Embodiment of FIG. 4: Two electron guns 42, 43 generate electron beams 40, 41 respectively. These beams do not extend linearly to the magnetic field but, rather, pass a deflection field M40 and M41, respectively, external to the pole shoe 19. The deflecting magnets (or electrostatic deflection plates) to effect such deflection are well known and omitted from the drawing for clarity. The arrangement is somewhat more complicated and more expensive than that of the embodiments of FIGS. 1-3, in which the electron beam is straight; the embodiment of FIG. 4, however, has the advantage that positive metal vapor ions can reach the electron guns only with great difficulty: such ions may damage the electron guns. In all other respects, the embodiment of FIG. 4 is similar to that of previous embodiments described and similar parts have been given similar reference numerals.
Coating of wide surfaces, such as wide, running webs, ribbons and the like by vapor deposition requires high density of the vapor; uniformity of vapor deposition over the entire width of the web is a prerequisite for practical utilization of the method, that is, to obtain high quality in the resulting vapor deposited material. In order to meet these requirements, a long trough or crucible, extending over the entire width to be vapor deposited is necessary. Emission of metal vapor should be as uniform as possible over its entire lenght; at least, emission of vaporized substance should be derived from the crucible in uniform spaced distances. Heating of the vaporization substance, as previously carried out, leads to difficulties in spatial arrangement, either because shielding of the vapor could not be avoided, or since room for the necessary apparatus and components was not available. An electron beam, particularly when it must penetrate metal vapor may have only a very short finite length; long beam paths, even if very high acceleration energy is used, are not feasible.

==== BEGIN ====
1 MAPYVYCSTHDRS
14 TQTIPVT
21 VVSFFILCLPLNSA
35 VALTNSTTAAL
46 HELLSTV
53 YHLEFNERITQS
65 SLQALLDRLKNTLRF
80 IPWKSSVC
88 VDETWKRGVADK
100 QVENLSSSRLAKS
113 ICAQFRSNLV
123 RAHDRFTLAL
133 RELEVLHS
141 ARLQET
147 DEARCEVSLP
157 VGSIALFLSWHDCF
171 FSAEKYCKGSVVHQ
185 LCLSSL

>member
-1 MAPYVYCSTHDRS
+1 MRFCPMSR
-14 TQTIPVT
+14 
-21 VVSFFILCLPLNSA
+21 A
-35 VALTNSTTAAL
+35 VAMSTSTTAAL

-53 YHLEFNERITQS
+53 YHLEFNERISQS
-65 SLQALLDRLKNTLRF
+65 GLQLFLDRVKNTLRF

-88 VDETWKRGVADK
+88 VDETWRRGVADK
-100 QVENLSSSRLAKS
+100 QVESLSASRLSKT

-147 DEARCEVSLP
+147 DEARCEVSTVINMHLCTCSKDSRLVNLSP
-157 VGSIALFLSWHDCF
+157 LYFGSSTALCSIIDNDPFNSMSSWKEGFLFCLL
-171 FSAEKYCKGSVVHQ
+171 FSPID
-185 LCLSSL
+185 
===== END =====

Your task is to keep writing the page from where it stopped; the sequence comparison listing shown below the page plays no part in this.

The electron beam vaporization apparatus in accordance with the present invention can be made at any desired length. The surface of the crucible is subjected to a magnetic field which is comparatively short, since it is transverse to the longitudinal direction, or axis of the crucible. The length of the necessary magnetic field is one of the essential criteria for the possible overall length of the crucible, if the field extends parallel thereto; in accordance with the present invention, the field extends transverse, and an essential feature of the present invention is the combination of the transverse field with electron beams which are guided to interact with the field at an angle greater than 0°, less than 90°, and preferably between 30° and 60°, desirably 45°, with respect to the direction of the magnetic field. Any desired number of electron guns may then be provided, each generating an electron beam, parallel to the next, and impinging the surface 25 of the vaporization substance at respective impingement points, uniformly spaced along the length, and ajacent each other. The electron beams, by interaction with the magnetic field transverse to the longitudinal direction of the trough, or crucible, are accelerated in a direction which has a speed vector transverse to the direction of the magnetic shield and thus will be constrained into a short, spiral path to reach the surface of the vaporization substance by spiraling downwardly.